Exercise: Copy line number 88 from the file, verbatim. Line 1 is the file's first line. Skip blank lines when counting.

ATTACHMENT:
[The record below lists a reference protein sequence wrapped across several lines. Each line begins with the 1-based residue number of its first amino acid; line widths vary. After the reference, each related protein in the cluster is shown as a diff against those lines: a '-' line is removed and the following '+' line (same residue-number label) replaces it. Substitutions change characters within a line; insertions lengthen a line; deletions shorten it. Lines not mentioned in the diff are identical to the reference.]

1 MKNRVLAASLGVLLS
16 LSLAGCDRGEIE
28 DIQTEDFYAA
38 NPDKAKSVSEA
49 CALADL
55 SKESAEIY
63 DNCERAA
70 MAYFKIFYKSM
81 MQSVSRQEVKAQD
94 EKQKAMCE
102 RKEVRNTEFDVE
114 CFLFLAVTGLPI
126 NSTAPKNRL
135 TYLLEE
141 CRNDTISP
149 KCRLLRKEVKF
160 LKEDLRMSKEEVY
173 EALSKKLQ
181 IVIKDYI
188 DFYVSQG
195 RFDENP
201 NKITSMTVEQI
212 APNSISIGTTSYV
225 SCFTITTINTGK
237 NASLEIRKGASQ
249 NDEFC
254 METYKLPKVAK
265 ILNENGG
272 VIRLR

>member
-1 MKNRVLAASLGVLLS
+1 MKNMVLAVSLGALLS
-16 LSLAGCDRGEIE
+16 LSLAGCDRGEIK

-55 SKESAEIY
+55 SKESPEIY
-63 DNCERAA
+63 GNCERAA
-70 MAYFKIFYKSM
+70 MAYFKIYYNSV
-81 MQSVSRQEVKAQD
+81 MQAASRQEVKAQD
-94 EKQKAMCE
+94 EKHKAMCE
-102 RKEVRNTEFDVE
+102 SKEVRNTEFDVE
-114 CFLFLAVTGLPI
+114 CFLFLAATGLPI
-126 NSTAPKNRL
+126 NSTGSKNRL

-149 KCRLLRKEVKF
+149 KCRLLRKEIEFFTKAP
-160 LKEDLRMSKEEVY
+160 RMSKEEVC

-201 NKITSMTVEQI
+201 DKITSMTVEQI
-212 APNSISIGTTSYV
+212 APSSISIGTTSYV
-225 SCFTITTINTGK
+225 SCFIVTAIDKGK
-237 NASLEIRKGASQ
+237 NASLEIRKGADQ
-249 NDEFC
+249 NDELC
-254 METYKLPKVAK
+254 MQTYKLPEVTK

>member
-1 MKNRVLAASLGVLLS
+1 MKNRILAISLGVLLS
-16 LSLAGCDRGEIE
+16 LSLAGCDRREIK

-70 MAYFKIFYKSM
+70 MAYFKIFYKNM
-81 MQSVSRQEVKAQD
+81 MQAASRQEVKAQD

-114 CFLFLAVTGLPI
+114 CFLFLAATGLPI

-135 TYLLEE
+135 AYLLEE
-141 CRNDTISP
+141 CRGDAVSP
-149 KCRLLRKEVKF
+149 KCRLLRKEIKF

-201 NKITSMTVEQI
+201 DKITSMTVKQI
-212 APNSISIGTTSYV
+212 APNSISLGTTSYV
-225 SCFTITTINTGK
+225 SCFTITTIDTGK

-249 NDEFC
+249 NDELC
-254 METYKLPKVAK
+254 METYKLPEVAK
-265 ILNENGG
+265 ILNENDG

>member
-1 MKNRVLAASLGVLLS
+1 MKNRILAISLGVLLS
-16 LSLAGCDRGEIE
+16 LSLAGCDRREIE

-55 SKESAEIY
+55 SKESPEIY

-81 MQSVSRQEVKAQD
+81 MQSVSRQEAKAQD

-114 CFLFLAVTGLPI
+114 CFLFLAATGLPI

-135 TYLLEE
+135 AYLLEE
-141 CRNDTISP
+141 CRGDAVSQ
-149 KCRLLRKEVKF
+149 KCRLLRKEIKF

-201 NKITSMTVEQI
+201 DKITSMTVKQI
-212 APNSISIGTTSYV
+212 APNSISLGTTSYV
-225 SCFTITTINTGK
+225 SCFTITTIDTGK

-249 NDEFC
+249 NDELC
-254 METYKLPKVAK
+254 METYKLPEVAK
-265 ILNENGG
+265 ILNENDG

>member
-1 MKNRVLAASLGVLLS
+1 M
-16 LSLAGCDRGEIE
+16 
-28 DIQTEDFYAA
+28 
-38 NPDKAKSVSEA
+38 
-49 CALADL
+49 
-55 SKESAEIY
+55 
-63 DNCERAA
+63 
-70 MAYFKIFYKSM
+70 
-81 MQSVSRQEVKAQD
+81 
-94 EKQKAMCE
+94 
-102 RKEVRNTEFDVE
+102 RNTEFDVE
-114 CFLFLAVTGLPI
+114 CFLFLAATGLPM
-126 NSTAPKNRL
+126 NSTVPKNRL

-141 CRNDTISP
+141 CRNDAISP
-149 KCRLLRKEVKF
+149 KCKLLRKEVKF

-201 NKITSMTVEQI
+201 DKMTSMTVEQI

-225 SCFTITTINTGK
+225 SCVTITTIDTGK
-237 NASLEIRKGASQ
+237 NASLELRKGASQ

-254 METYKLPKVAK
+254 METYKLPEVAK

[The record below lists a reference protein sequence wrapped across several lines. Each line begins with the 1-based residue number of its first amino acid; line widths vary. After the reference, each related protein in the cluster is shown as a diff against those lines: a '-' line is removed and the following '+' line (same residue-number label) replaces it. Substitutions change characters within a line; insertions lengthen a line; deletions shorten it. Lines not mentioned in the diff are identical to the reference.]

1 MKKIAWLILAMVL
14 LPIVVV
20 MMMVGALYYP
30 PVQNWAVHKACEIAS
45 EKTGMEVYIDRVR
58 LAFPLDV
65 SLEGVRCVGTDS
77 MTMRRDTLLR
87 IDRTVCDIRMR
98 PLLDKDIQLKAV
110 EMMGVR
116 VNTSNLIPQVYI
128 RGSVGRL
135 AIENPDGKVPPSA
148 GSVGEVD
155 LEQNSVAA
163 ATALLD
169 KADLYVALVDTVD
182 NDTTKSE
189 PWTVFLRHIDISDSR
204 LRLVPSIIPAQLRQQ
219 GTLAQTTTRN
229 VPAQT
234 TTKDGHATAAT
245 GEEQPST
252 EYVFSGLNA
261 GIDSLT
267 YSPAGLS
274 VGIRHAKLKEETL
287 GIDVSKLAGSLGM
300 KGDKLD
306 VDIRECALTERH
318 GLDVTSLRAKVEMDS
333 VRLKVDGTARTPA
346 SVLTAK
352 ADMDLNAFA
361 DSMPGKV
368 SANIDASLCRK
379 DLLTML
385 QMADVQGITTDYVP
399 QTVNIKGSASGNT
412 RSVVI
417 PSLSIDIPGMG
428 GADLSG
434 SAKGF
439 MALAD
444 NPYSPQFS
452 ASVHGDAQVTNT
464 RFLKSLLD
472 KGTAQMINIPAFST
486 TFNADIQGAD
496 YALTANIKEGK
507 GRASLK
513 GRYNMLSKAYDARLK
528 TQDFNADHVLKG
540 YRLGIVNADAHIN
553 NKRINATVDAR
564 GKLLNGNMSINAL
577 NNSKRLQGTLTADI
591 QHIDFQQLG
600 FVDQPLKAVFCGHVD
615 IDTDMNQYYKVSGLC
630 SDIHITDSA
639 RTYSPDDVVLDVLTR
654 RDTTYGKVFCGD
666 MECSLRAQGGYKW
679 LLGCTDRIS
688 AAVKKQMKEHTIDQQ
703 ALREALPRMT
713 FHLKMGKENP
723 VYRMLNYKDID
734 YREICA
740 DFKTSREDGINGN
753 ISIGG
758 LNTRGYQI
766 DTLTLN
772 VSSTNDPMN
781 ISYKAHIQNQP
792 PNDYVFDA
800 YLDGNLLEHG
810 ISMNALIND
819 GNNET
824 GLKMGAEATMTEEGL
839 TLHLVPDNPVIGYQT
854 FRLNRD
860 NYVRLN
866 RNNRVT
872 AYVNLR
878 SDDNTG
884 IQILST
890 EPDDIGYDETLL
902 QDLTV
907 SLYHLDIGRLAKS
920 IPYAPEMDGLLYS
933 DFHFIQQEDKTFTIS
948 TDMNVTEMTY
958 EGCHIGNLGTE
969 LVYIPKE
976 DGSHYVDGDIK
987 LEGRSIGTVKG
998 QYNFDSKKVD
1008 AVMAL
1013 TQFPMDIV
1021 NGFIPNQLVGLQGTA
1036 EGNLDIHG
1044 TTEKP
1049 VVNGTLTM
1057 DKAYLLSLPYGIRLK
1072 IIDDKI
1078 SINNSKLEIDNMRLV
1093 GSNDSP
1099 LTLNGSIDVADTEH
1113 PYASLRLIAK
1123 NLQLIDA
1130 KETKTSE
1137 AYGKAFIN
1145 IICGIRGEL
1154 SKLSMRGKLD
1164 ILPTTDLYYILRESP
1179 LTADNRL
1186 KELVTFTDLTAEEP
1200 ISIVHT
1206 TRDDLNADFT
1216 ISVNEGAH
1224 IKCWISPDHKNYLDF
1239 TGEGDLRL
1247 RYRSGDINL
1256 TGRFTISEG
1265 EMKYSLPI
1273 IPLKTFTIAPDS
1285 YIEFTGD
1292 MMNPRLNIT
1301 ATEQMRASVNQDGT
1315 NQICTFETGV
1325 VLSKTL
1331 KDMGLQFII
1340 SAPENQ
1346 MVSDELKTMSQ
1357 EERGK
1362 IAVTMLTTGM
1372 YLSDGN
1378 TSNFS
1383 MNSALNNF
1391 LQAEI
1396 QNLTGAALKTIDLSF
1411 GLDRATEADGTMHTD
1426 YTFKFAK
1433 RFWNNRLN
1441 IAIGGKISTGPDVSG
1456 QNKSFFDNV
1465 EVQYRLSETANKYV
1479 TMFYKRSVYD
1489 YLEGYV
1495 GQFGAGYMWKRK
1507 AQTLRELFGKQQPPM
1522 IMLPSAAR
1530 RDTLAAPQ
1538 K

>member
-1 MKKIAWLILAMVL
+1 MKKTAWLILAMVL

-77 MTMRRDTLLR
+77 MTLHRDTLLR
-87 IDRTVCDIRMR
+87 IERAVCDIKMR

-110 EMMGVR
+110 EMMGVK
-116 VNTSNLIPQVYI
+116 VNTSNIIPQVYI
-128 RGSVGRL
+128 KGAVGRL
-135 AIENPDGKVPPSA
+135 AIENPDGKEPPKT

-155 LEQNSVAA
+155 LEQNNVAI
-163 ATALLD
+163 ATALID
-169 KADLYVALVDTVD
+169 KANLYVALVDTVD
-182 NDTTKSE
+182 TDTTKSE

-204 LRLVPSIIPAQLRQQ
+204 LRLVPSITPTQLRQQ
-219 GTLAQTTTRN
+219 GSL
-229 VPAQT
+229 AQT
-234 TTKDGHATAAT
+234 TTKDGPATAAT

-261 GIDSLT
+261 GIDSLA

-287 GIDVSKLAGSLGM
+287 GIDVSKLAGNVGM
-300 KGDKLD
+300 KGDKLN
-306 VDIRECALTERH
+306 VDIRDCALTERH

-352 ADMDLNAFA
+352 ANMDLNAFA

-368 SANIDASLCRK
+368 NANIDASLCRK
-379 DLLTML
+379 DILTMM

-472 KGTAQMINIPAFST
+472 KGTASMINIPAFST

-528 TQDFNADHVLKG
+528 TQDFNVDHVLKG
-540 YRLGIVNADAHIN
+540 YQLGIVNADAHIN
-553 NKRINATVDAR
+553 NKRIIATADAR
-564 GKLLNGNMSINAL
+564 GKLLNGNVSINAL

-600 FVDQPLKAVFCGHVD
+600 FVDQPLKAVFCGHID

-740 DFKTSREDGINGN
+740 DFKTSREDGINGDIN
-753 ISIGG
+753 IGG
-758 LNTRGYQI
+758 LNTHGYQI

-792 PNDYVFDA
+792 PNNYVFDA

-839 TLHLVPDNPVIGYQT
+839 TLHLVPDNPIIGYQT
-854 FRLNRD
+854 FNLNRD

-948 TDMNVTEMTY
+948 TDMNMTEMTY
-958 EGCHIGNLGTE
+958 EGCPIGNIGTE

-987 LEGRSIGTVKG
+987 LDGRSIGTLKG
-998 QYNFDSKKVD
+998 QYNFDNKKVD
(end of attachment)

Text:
+212 APNSISLGTTSYV